Hoping that self-employment through gig economy can solve their financial woes, a hard-up UK delivery driver and his wife struggling to raise a family end up trapped in the vicious circle of this modern-day form of labour exploitation.
Consummate con man Roy Courtnay has set his sights on his latest mark: the recently widowed Betty McLeish, worth millions. But this time, what should have been a simple swindle escalates into a cat-and-mouse game with the ultimate stakes.
As winter approaches in rural 1850s Denmark, an old farmer (Jens) and his family face starvation. With the harsh circumstances and the prospect of yet another tough winter, Jens agrees to ... See full summary »
A married couple is forced to reckon with their idealized image of their son, adopted from war-torn Eritrea, after an alarming discovery by a devoted high school teacher threatens his status as an all-star student.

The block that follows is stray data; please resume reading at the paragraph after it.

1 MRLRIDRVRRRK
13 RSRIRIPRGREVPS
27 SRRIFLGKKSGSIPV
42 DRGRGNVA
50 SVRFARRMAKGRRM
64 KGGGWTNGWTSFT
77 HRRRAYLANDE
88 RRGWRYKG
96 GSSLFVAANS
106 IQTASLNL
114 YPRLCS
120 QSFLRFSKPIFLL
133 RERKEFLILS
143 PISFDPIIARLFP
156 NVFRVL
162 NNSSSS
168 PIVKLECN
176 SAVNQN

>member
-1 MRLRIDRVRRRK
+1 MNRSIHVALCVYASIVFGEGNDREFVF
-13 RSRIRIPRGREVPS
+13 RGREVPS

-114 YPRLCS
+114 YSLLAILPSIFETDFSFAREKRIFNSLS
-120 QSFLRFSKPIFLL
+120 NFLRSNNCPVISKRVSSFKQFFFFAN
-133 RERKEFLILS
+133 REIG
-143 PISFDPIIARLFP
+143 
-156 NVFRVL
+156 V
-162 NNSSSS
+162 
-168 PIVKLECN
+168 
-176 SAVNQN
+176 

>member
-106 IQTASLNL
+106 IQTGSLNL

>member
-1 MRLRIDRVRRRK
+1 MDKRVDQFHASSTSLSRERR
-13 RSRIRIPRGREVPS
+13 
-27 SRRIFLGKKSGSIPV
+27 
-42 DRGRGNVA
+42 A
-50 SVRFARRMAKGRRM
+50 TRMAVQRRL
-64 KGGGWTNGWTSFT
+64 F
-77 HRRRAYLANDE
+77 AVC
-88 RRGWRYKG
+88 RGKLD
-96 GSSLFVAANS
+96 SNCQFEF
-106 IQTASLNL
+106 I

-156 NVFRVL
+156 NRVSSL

13-year-old New Yorker Theo Decker's life is turned upside-down when his mother is killed in a terrorist attack at the Metropolitan Museum of Art. Confused in the rubble of the tragedy, he steals a priceless piece of art known as The Goldfinch.
It's not a bad movie, but it's only for people who read the book and can recognise the characters and storylines. The movie is rushed at times and we don't get the richness of the relationship of Theo and other key characters like Pippa. The underworld of stolen art market and antiques in the book is fascinating in the book but absent in the movie.
I hope authors of epic novels like The Goldfinch stop selling their books to movie producers and trust televsion/streaming services with their stories.
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